Skip to content

Where will NYCFC play?

Every indication is that the expansion franchise will play in Flushing, Queens.

That would be a very good question indeed. 

Before the official expansion announcement, every indication was that if MLS awarded an expansion franchise to New York City, that team would play in Queens. Specifically, in the Flushing Meadows area, close to where the New York Mets play. Here’s a map showing where it is:


As you can see, Flushing Meadows is in the eastern part of NYC. Any team based there wouldn’t just appeal to NYC residents; potentially, it could also appeal to people living in Long Island. 

This is probably one of the reasons why MLS expended such great effort in its “MLS to Queens” campaign. However, that campaign now looks as if it will be unsuccessful, thanks to strong local opposition. I’ll explore why that opposition seems to have succeeded in foiling Major League Soccer’s bid for a Queens-based stadium later. 

For now, let’s look at some options for where NYCFC can play until the team has a stadium of its own.

While NYCFC will begin playing in March of 2015, that doesn’t mean a stadium will be ready by then. At the earliest, a stadium might be ready by the 2017 season; realistically, given the byzantine politics involved in securing land for a stadium, I wouldn’t expect a stadium to be ready until at least 2019 or so. 

Yankee Stadium (capacity: 54,251)


(image credit: Shinya Suzuki, Flickr/Creative Commons)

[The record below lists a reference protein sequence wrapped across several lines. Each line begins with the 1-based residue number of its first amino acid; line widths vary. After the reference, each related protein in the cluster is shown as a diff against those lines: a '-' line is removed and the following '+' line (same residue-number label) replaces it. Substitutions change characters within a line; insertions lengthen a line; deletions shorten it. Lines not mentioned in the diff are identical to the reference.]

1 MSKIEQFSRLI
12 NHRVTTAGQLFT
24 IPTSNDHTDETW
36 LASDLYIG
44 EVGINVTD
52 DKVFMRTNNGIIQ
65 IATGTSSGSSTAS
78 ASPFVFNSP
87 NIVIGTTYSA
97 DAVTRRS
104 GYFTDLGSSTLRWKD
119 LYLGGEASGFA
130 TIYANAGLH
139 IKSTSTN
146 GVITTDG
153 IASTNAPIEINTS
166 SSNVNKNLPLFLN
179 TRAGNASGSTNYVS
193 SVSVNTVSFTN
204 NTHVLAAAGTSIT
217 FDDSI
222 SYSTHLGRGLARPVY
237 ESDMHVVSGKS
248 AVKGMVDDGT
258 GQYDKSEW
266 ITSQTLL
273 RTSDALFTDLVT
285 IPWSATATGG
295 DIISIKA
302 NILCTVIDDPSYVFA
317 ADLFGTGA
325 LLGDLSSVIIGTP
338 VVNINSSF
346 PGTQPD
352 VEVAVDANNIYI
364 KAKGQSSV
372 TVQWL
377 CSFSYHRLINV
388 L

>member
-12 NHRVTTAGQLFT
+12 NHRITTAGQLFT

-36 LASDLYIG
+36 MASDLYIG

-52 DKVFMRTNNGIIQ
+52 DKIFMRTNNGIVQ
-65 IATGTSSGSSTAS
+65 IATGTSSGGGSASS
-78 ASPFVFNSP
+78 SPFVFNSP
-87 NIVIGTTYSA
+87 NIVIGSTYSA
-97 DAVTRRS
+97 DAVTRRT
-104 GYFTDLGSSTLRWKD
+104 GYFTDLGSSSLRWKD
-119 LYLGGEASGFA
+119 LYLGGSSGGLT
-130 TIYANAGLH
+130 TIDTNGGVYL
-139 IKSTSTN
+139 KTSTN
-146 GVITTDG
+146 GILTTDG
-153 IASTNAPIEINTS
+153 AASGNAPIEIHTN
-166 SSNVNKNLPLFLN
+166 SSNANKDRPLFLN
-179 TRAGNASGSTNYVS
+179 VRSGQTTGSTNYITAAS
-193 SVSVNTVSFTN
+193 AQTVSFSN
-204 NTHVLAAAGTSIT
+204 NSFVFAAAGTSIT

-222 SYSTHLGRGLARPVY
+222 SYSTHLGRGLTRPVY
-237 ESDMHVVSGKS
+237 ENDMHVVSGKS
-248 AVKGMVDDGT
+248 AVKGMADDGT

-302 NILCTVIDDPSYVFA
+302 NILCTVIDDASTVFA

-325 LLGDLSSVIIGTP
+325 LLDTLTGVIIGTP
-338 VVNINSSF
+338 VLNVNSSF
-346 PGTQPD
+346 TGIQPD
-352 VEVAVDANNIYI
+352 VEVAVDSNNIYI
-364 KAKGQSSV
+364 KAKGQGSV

This is the most likely option, especially since the Yankees own 20% of the team. Yankee Stadium has hosted a few soccer games in recent years, and while taking corner kicks can be a little tight, a 110 yard by 70 yard pitch fits perfectly in the middle, as the picture above shows. 

It also wouldn’t be the first time that a MLS team shared a venue with a MLB team. DC United and the Washington Nationals shared RFK Stadium between 2005 and 2007, before Nationals Park was completed. The difference there, obviously, was that RFK Stadium was conceived as a multi-sport stadium, which Yankee Stadium is most definitely not. 

This brings up two hard questions:

  • How will the field hold up?
  • How will scheduling work?

The Yankees will be playing 81 games; I’d expect NYCFC to play between 17 or 18 games at home, depending on how the schedule gets drawn up. That’s a lot of games on a field that really isn’t designed for that many, particularly in two different sports.

That said, Yankee Stadium might be better than the other option that would realistically come into play.

Robert K. Kraft Field at Lawrence A. Wien Stadium (capacity: 17,000)


(image courtesy Columbia University Athletics/Mike McCaughlin)

This is Columbia University’s football stadium. At first glance, the capacity seems ideal for an MLS team; while on the small side, it’s easy to think of this place being packed, rocking out to a winning MLS team. It’s located north of Yankee Stadium, and it is easily accessible by public transportation. So what’s not to like?

Start by looking at the picture above. It uses an artificial turf field, it is lined for multiple sports, and is surrounded by a track — all things that would make an MLS front office, particularly one backed by City and the Yankees, go absolutely mental. A professional team playing here would scream minor-league, which is exactly the image the league is trying to avoid. 

In the next post, I’ll look at why some other options — particularly Citi Field — aren’t in play.